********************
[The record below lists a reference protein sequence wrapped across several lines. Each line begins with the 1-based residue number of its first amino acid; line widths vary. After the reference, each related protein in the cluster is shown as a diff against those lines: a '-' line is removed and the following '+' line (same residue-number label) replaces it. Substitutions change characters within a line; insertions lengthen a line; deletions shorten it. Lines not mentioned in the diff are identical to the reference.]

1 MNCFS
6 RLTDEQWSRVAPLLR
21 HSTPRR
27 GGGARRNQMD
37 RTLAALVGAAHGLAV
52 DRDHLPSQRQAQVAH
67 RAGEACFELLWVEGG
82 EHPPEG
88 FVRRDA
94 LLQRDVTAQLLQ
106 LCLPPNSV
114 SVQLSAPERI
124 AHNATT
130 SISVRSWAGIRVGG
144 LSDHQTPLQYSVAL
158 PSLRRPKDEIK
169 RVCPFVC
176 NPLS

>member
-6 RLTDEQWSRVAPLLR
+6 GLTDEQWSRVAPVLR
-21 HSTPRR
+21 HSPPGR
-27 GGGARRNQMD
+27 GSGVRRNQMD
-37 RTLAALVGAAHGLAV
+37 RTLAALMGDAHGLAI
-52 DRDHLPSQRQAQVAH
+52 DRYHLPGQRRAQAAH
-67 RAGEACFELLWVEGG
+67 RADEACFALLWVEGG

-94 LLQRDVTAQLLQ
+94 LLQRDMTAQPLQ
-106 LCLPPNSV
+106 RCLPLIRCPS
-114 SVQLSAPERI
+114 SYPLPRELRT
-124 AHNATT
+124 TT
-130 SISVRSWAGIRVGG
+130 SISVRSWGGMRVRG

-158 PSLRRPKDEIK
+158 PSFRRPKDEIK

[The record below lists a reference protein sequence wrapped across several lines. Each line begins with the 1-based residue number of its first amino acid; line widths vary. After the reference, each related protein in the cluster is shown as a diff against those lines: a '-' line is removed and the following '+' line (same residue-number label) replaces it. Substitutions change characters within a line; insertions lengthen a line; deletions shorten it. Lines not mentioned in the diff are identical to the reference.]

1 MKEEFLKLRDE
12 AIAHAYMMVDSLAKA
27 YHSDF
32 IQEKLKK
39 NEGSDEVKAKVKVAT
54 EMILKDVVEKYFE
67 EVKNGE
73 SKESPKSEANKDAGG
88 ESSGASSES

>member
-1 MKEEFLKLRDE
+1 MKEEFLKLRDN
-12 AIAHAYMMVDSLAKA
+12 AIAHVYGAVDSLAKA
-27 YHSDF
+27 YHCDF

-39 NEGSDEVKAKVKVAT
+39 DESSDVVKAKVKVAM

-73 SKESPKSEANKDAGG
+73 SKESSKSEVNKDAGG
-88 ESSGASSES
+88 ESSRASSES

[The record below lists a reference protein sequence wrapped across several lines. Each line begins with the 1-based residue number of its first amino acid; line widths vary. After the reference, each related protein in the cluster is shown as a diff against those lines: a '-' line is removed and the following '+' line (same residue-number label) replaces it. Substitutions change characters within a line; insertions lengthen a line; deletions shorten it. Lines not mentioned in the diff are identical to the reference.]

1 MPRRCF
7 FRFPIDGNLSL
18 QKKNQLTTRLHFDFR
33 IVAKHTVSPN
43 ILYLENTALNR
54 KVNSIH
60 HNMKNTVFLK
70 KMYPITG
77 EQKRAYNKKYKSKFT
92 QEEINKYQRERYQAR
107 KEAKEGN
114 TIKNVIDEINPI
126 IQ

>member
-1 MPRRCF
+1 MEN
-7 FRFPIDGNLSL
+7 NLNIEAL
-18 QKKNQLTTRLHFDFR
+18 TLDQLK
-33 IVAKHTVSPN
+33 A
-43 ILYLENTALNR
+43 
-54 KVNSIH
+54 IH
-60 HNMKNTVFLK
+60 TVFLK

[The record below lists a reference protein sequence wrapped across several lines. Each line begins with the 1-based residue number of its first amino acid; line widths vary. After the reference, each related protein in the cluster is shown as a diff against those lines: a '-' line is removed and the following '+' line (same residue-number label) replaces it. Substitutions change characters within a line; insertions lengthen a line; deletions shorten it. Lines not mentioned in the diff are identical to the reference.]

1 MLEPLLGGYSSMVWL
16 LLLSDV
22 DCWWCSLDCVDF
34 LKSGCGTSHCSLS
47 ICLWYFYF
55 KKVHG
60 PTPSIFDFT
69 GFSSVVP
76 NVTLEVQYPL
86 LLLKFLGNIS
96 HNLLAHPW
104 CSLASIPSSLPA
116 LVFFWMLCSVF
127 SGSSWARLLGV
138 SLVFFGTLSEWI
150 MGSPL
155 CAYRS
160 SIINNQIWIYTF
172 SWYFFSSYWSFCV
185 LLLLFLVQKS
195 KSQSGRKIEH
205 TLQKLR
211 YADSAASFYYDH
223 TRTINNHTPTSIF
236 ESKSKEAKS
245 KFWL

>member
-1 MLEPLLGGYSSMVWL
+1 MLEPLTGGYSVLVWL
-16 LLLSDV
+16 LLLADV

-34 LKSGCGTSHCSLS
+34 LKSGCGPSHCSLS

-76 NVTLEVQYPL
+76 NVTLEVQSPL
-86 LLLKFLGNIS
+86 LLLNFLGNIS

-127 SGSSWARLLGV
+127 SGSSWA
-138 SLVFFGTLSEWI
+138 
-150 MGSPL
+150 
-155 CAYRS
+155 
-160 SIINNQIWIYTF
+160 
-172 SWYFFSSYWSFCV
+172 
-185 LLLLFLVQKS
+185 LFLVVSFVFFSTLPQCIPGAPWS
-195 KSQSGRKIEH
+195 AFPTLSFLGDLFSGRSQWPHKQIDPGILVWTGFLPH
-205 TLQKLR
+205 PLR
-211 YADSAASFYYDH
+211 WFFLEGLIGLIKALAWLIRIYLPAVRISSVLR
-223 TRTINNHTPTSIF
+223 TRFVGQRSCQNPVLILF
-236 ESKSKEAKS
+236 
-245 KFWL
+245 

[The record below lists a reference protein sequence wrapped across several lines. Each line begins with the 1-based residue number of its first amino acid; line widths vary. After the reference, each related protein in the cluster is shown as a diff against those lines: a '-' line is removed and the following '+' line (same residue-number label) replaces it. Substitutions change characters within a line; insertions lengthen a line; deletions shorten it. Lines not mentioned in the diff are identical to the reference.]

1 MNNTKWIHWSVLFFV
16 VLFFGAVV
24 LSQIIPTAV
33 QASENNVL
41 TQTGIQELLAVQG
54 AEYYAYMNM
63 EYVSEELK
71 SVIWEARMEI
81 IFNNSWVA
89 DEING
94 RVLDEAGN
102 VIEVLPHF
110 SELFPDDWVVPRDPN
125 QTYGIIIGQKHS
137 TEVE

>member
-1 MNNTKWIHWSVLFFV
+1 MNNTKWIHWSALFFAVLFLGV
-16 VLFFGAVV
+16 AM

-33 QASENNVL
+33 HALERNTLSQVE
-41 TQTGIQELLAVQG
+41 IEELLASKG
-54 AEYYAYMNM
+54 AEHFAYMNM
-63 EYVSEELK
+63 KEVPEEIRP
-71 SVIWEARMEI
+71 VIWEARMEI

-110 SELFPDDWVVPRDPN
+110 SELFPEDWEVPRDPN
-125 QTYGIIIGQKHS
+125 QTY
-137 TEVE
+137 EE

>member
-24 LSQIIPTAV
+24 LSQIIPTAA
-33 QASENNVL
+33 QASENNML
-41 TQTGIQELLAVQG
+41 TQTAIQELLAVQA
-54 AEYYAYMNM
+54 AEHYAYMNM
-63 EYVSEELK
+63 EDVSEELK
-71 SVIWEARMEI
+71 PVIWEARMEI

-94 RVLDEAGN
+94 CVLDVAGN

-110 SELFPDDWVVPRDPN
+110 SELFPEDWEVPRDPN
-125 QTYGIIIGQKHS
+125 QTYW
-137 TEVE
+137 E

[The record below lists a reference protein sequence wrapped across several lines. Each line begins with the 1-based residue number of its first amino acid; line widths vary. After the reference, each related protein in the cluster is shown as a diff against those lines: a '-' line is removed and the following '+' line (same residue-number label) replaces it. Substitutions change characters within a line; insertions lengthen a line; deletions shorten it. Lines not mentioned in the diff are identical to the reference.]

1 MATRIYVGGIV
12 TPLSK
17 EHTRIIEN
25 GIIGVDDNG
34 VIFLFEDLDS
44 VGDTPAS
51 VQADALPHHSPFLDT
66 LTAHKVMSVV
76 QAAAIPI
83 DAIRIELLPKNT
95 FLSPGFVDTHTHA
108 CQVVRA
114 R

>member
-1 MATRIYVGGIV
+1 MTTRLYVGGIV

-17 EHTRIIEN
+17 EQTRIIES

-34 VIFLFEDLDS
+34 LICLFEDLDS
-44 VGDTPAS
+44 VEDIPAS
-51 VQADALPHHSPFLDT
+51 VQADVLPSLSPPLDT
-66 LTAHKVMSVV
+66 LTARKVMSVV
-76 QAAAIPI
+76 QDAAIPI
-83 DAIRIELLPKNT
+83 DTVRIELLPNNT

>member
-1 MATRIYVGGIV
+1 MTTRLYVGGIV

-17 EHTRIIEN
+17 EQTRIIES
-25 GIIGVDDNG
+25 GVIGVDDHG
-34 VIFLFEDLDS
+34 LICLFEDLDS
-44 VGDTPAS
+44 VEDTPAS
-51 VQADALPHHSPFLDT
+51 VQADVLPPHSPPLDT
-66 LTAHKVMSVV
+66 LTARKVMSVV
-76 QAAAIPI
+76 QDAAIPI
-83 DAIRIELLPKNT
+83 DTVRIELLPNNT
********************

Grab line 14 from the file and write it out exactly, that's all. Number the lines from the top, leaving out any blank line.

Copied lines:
124 AHNATT